Unlike Ogden, however, Burr was less adept at maintaining good relations with his superior officers, and later in his military career even managed to estrange himself from Washington, on whose staff he had been appointed. Soon after the expedition arrived at Quebec, Burr was dispatched by Arnold to General Richard Montgomery in Montreal, and subsequently accepted an appointment on the General's staff. In his memoirs, prepared my Matthew L. Davis and published in 1836, an aged and now notorious Burr claimed that he was sent to Montgomery with a verbal message "on the arrival of Arnold's detachment at Chaudiere Pond" and that he had to sneak through the British lines disguised as a catholic priest. This does not exactly square with Arnold's own correspondence, which included a letter of introduction to Montgomery dated Nov 30th, nearly a month after Arnold reached the pond.
Burr's memoir, like many written in later years by participants in the expedition against Quebec, is colored by distant memories and a desire to set the historical record straight, and after the traitor Arnold it was Burr's reputation that had become the most notorious. A good example of this tendency is found in the memoirs of General John Lamb, who accompanied Montgomery on his expedition to Quebec and fought with Arnold's column during the Dec 31 assault on the city, record his first meeting with Burr:
"On this occasion, the General [Montgomery] was accompanied by Aaron Burr, whom he had appointed his aid. This was the first time that lamb had ever seen him; and as his appearance was juvenile in the extreme, he wondered that the General should encumber his family, with the addition of one, who seemed a mere boy. But upon a more thorough scrutiny of his countenance, the fire in his eye, and his perfect coolness and immobility, under such dangerous fire, convinced him that the young volunteer was no ordinary man; and not out of place in the most important position."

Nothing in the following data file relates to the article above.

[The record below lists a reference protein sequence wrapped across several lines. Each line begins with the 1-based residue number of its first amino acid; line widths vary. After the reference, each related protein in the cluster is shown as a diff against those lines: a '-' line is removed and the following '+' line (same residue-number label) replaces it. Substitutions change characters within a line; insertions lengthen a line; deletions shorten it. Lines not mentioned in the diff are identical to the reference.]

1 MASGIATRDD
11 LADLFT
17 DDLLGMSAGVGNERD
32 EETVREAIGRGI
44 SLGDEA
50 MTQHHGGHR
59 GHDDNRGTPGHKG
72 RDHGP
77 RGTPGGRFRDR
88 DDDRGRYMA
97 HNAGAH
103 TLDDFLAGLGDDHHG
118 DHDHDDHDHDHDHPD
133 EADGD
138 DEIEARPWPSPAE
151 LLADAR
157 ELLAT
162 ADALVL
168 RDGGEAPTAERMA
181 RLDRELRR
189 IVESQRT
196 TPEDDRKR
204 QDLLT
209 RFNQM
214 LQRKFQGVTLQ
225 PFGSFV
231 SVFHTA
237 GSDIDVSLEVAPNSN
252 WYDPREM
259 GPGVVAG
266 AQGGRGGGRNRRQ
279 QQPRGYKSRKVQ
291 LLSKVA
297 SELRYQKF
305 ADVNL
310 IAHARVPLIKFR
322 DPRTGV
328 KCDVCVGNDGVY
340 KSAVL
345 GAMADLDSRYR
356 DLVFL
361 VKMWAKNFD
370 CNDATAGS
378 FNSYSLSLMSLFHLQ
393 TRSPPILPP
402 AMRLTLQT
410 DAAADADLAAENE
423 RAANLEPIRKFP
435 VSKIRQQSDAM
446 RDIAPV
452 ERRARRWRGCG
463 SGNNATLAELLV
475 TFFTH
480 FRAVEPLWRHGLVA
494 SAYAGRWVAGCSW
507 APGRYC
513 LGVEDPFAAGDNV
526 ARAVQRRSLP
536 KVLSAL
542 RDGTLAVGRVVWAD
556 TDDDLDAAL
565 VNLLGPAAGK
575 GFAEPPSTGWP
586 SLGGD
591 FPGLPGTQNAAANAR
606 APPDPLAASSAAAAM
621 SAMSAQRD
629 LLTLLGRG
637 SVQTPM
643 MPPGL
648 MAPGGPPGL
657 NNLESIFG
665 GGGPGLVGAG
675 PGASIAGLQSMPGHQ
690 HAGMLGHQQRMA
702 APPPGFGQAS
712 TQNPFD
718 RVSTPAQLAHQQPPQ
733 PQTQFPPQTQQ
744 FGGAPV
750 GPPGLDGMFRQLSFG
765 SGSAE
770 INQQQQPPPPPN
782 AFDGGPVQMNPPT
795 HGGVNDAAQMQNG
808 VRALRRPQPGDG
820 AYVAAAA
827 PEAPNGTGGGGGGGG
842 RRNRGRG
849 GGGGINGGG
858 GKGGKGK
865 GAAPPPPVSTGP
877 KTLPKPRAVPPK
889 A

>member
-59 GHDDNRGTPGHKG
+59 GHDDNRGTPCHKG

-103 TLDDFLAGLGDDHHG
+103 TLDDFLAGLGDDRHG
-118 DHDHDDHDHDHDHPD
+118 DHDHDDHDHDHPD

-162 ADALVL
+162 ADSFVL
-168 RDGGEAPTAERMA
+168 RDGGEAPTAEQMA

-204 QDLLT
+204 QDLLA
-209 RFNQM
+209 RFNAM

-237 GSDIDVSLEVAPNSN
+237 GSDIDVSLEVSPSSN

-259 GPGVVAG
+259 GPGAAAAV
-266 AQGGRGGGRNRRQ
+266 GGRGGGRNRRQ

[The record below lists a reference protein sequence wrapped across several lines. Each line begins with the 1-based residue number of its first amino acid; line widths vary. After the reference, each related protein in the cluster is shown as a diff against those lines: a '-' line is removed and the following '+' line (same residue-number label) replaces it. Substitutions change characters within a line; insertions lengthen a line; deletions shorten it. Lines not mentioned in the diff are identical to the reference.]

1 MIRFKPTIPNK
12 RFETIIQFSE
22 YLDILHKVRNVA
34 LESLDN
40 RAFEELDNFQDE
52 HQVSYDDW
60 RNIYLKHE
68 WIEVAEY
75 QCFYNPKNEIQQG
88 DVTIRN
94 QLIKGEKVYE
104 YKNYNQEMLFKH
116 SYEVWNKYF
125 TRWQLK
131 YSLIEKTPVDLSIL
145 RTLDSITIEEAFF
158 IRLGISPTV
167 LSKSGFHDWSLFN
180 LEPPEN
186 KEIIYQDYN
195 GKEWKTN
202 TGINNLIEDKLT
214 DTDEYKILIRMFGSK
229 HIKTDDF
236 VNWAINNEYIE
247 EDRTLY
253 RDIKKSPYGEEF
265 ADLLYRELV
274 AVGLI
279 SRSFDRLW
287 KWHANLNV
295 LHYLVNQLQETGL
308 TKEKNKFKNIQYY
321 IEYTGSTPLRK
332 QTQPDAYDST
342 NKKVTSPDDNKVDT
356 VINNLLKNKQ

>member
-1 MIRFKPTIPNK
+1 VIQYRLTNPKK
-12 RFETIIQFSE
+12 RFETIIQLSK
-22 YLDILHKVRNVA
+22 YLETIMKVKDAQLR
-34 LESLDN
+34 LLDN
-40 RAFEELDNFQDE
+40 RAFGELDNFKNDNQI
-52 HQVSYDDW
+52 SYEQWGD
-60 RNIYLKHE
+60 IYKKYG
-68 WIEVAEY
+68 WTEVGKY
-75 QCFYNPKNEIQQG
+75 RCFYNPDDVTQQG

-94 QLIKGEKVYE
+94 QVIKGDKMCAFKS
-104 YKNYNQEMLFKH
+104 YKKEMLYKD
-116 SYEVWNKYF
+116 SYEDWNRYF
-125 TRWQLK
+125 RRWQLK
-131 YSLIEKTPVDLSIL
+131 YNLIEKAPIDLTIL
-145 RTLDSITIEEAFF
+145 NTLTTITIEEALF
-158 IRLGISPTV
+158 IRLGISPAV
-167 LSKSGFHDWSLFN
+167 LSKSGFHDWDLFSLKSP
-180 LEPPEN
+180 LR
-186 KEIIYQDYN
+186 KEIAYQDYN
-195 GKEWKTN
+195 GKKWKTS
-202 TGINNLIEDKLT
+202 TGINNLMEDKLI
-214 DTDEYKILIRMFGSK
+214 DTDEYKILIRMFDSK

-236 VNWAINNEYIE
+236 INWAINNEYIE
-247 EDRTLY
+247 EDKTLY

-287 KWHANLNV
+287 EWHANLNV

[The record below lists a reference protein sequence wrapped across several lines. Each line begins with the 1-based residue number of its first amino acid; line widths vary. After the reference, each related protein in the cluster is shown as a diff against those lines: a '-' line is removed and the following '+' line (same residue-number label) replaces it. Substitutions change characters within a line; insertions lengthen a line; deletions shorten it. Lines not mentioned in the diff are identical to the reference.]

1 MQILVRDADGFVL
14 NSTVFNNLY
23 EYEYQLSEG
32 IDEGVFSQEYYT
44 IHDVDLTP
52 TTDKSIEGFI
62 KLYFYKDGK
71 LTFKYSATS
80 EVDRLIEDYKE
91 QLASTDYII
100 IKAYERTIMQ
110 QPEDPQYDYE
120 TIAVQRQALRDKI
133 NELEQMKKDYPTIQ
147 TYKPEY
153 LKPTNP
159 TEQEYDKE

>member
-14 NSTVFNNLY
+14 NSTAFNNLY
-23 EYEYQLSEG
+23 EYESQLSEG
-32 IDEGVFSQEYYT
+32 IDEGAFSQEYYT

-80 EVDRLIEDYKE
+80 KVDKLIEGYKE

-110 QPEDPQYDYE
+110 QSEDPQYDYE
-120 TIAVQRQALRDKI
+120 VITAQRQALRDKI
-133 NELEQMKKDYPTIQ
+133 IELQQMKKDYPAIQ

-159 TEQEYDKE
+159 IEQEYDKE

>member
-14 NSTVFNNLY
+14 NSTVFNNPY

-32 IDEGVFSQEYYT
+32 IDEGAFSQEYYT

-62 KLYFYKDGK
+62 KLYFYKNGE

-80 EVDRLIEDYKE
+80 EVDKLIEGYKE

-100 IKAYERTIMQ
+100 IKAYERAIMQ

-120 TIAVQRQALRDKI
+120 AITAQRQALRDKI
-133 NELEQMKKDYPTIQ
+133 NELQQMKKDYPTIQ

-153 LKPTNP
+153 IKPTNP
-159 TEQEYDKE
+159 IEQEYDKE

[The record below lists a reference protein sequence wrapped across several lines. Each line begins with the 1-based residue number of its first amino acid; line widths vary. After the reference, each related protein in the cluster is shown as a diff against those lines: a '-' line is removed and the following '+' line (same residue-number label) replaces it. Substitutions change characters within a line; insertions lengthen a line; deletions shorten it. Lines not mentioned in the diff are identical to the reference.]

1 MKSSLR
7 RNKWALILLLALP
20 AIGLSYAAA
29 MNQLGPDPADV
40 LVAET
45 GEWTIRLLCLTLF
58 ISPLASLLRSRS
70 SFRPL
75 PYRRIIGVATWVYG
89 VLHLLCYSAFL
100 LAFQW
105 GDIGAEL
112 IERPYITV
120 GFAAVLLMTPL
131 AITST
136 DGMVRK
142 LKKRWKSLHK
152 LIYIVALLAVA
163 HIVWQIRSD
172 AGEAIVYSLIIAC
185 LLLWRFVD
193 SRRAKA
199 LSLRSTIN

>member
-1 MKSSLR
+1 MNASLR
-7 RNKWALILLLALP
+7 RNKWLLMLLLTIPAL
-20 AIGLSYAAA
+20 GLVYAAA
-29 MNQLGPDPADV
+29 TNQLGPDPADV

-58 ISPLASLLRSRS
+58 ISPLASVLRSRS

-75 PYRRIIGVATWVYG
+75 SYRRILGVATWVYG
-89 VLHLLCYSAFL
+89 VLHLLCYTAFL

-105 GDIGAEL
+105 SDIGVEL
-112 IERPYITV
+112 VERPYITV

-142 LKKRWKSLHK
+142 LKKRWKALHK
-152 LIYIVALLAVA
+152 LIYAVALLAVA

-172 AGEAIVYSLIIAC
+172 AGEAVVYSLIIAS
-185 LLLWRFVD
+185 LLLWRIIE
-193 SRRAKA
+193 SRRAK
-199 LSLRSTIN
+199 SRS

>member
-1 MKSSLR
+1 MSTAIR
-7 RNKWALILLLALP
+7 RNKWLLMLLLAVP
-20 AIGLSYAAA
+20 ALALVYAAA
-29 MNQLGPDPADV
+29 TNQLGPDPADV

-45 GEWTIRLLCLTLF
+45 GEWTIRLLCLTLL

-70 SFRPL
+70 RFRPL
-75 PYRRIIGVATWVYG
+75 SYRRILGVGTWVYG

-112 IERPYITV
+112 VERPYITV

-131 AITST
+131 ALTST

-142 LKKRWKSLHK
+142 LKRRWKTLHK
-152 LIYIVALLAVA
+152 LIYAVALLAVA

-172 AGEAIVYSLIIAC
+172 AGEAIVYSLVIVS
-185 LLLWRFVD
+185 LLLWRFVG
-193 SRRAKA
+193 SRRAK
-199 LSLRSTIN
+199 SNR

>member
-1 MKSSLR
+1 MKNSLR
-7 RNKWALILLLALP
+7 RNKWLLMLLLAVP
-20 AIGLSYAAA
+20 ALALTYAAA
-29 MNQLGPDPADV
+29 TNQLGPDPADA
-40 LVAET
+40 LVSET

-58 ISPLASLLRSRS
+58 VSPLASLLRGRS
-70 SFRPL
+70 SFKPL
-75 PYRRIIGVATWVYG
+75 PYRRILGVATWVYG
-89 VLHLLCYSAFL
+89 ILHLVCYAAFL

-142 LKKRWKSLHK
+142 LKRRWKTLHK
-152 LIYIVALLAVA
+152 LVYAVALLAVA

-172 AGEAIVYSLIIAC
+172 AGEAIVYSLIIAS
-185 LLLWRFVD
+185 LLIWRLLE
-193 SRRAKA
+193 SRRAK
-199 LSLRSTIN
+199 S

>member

Given than only one of the first hand accounts of Arnold's expedition makes mention of Burr - that of rifleman John Henry dictating his deathbed memoirs more than 35 years after the fact - it may be that General Lamb embellished an old memory with the gloss of later celebrity.
Burr and Ogden remained friends even as they found themselves on the staff of different commanders. In his memoirs, Burr writes; "The attachment between him and Colonel Matthias Ogden, of New-Jersey, was both ardent and mutual; and, it is believes, continued during the life of the latter." Even when he felt let down by his friend, whose correspondence he had not received for some time, he expressed his loyalty with deep feeling in a letter to this most intimate friend;
"Should fortune ever frown on you, Matt; should those who you now call friends forsake you; should the clouds gather force on every side, and threaten to burst upon you, think then upon the man who never betrayed you; rely on the sincerity you never found to fail; and if my heart, my life or my fortune can assist you, it is yours."
They would be in the thick of the fight at Quebec, though not together. One would be memorialized in a famous painting, the other left to make his case in his memoirs. We will examine the parts that each played in the battle, and discuss who was portrayed in Trumbull's famous painting The Death of Montgomery, in a future post.